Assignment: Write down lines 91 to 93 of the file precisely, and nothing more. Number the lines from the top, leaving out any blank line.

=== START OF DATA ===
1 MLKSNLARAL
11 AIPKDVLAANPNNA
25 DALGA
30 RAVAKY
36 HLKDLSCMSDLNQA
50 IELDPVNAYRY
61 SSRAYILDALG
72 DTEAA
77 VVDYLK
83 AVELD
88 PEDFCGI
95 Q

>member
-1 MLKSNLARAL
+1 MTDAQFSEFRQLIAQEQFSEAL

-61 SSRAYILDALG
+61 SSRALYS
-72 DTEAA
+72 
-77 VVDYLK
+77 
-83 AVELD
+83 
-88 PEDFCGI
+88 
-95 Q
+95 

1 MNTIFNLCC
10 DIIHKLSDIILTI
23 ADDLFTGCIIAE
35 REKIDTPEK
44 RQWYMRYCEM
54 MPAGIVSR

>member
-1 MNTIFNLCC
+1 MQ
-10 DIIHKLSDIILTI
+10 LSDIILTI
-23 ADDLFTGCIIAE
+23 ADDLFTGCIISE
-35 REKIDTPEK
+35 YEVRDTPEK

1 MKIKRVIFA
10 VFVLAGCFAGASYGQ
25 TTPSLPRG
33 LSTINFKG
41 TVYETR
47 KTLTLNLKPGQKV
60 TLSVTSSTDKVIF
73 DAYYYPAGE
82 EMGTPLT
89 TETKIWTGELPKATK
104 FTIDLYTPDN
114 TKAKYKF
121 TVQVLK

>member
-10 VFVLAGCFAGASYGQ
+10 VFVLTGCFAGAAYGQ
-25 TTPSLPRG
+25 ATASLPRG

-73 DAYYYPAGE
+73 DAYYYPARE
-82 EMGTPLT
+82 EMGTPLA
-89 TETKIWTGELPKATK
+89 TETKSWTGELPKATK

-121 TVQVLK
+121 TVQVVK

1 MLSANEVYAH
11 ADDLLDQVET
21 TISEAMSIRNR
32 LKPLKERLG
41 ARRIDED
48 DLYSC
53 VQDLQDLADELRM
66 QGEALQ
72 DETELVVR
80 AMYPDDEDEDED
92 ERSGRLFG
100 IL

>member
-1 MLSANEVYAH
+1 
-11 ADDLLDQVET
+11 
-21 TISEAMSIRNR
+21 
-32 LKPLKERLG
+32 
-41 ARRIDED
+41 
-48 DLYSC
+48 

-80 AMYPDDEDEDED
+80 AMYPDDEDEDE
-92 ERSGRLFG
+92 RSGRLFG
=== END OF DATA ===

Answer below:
+41 
-48 DLYSC
+48 